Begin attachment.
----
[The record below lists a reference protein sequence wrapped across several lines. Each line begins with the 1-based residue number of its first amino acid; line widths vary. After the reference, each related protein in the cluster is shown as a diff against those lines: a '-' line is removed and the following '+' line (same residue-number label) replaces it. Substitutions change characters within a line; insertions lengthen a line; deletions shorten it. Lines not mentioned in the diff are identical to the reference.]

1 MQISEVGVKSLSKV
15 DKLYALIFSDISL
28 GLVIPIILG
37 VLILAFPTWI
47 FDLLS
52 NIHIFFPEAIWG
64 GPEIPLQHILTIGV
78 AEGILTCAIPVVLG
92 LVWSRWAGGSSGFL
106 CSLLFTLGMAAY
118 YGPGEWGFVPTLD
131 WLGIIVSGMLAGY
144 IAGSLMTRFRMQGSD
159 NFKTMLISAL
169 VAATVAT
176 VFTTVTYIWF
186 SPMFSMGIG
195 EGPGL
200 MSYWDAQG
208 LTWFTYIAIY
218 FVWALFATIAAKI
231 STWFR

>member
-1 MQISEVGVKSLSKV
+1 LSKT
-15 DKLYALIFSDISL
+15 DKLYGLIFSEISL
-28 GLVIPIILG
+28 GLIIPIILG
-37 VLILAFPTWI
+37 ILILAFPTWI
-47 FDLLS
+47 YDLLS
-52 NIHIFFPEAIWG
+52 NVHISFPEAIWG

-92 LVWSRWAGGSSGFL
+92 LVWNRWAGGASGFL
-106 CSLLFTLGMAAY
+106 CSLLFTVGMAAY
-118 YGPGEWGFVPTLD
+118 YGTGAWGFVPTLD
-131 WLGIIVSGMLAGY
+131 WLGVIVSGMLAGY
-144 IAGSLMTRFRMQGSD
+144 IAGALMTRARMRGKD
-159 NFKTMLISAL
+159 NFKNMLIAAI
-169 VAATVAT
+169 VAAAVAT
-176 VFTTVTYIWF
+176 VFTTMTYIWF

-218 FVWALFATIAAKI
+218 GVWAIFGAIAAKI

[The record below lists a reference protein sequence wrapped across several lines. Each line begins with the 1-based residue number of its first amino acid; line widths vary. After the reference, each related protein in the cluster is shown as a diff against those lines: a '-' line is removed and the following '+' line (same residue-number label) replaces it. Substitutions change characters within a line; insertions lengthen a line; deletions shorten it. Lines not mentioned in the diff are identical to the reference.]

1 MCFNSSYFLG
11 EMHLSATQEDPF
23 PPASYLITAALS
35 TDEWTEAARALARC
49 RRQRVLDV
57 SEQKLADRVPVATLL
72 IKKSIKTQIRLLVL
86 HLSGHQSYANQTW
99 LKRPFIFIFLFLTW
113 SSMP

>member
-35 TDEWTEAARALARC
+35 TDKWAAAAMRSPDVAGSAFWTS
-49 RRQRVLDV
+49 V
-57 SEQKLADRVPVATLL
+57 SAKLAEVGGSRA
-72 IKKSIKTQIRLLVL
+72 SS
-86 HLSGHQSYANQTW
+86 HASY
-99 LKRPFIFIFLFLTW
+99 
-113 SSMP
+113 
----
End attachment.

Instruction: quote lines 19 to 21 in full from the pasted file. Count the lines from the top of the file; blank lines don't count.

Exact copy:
195 EGPGL
200 MSYWDAQG
208 LTWFTYIAIY